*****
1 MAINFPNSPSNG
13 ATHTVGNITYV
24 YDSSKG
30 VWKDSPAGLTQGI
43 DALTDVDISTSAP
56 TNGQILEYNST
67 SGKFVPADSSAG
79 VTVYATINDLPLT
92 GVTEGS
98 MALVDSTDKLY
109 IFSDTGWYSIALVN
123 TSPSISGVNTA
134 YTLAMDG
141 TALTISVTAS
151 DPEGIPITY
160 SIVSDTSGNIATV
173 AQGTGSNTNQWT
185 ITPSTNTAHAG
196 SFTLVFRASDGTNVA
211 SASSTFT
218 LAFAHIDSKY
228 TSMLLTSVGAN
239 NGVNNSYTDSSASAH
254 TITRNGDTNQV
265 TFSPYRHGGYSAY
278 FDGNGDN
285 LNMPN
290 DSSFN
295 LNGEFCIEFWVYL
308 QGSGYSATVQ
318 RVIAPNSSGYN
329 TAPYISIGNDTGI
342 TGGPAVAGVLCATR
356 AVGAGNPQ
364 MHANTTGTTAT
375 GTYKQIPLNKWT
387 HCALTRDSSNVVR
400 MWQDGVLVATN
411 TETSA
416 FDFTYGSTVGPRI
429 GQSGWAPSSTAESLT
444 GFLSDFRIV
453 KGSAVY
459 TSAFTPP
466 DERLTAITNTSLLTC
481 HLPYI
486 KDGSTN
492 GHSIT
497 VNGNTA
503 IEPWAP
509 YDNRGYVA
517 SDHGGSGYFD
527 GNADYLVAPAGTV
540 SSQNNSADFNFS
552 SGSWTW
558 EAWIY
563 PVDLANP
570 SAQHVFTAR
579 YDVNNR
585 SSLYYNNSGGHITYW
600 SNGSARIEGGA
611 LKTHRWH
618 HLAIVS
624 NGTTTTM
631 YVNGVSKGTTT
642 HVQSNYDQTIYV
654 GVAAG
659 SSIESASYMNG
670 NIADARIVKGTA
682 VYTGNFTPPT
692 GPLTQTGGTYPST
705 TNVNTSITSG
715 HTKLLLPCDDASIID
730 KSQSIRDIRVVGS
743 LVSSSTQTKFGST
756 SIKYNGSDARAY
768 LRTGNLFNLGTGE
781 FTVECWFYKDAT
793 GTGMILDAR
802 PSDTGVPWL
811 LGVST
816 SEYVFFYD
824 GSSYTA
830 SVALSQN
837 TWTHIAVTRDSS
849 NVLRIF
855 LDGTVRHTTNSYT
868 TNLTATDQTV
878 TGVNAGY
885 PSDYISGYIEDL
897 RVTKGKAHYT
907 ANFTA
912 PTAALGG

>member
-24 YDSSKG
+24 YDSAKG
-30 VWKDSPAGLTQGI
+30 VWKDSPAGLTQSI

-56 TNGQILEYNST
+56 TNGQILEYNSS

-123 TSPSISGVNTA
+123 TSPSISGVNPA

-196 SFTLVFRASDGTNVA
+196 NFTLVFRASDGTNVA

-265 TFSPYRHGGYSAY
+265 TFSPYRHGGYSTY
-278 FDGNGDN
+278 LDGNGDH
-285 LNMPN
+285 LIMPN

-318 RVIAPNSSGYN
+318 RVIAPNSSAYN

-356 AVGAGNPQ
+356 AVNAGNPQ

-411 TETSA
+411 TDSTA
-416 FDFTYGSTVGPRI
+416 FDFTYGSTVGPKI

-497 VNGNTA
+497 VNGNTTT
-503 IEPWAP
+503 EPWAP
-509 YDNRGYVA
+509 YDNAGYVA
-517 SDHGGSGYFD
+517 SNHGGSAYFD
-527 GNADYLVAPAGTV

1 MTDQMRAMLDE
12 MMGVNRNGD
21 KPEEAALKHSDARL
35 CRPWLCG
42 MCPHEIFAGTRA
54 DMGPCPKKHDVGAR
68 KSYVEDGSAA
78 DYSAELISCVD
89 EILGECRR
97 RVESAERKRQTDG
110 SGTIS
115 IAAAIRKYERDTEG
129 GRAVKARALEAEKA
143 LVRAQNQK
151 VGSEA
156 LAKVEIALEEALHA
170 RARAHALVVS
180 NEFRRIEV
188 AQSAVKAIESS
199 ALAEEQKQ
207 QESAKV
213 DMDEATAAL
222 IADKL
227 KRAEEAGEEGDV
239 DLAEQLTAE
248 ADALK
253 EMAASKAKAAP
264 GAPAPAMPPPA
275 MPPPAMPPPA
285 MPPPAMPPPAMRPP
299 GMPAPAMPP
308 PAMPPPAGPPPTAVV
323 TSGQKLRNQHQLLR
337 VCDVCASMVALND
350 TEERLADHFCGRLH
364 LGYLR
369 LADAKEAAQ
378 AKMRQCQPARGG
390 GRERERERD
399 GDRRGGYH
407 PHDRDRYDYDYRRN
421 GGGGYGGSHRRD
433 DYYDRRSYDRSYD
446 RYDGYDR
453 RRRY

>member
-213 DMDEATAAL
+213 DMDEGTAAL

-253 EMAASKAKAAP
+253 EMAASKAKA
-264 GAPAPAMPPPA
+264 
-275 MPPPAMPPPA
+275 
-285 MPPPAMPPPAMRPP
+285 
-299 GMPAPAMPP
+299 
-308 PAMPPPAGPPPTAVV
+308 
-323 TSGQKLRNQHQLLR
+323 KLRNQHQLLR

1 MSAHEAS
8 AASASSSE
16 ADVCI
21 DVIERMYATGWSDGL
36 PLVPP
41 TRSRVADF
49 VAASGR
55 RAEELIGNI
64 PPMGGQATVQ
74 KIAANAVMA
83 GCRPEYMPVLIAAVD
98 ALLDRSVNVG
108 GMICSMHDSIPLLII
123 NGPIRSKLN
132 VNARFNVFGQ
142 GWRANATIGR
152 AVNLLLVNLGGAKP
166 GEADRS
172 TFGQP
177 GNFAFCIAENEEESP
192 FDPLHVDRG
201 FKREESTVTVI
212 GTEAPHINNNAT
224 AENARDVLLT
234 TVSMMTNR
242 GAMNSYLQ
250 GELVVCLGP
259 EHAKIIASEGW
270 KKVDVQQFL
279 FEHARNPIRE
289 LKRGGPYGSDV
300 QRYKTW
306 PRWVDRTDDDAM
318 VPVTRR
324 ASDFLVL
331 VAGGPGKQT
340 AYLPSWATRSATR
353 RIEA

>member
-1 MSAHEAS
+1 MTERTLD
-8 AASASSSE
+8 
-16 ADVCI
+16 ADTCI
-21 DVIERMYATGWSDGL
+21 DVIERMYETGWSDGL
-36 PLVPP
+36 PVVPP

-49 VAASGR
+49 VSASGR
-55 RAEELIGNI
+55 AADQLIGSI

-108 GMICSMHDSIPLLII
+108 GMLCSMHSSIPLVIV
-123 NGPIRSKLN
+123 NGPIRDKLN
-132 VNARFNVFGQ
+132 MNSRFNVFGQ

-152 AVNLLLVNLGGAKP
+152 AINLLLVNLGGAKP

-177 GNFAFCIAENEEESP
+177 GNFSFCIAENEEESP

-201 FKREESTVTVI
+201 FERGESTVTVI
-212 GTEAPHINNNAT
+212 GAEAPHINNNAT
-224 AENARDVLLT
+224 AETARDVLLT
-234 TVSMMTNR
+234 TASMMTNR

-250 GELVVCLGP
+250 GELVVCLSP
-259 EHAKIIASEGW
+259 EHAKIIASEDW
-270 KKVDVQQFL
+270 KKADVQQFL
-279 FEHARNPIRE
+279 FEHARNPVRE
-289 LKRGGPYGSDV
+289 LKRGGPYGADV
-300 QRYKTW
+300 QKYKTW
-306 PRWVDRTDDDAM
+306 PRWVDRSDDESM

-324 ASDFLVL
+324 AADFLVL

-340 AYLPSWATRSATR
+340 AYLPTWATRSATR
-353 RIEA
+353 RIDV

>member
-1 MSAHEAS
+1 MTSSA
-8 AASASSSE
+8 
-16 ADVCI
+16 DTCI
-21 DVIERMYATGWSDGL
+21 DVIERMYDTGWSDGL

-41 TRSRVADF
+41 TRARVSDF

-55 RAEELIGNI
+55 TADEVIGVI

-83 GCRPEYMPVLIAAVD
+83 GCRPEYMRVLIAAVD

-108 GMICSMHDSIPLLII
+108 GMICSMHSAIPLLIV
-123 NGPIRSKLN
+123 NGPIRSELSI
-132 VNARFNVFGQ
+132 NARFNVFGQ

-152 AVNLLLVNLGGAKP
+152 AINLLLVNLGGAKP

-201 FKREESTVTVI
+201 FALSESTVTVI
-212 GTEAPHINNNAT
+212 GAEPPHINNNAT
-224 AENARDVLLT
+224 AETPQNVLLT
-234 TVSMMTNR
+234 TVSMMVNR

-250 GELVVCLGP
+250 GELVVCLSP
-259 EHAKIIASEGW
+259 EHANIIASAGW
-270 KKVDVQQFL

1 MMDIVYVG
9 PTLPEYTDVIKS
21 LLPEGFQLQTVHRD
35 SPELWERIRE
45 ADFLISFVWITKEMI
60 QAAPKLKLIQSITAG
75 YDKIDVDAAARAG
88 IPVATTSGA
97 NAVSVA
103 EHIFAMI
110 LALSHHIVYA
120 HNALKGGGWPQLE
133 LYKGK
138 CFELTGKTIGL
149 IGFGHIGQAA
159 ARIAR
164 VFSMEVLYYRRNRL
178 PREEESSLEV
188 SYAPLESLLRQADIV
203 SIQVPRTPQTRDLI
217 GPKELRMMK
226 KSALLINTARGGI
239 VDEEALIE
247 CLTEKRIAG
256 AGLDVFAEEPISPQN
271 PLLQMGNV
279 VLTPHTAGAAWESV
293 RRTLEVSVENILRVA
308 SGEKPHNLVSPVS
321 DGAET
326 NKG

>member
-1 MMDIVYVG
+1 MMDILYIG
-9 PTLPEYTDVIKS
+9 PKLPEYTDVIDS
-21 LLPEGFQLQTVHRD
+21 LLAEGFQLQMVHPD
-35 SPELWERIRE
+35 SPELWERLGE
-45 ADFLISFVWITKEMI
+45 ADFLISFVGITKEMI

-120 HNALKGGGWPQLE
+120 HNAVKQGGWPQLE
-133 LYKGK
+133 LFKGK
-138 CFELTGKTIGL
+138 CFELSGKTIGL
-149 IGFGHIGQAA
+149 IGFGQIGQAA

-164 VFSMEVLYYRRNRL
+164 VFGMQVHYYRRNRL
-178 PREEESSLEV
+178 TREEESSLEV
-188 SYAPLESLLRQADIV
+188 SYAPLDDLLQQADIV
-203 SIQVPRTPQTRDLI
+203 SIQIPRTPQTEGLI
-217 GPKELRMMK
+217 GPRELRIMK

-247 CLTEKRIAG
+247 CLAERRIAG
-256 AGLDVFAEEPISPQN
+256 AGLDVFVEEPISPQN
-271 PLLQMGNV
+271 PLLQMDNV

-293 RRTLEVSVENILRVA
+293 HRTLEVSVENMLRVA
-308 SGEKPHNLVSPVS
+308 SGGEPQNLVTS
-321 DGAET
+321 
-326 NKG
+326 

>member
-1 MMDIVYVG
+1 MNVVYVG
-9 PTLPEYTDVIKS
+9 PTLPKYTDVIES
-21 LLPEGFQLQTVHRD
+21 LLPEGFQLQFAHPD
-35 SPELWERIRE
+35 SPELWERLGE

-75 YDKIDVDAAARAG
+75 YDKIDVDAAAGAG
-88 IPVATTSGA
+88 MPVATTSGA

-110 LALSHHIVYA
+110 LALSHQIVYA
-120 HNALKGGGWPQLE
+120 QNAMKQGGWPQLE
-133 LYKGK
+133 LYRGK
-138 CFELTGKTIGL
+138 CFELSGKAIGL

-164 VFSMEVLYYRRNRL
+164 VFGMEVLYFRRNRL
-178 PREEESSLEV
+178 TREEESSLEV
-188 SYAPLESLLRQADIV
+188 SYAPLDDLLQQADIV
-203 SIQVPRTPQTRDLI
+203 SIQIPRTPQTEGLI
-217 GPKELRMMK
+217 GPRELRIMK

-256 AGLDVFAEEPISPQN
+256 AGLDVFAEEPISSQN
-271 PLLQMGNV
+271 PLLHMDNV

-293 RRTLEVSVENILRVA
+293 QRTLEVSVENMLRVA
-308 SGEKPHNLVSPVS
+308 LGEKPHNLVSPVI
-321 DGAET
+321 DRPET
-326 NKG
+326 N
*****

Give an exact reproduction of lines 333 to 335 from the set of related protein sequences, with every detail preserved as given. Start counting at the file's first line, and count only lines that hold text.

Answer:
164 VFSMEVLYYRRNRL
178 PREEESSLEV
188 SYAPLESLLRQADIV